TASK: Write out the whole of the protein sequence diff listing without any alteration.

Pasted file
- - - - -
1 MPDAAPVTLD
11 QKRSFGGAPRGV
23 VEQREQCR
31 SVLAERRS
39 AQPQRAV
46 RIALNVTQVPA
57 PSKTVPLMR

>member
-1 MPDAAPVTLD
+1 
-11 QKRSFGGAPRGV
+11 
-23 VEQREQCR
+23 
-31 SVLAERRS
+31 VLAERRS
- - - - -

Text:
1 MPDAAPVTLD
11 QKRSFGGAPRGV
23 VEQREQCR
31 SVLAERRS
39 AQPQRAV
46 RIALNVTQVPA
57 PSKTVPLMR

>member
-1 MPDAAPVTLD
+1 
-11 QKRSFGGAPRGV
+11 
-23 VEQREQCR
+23 
-31 SVLAERRS
+31 VLAERRS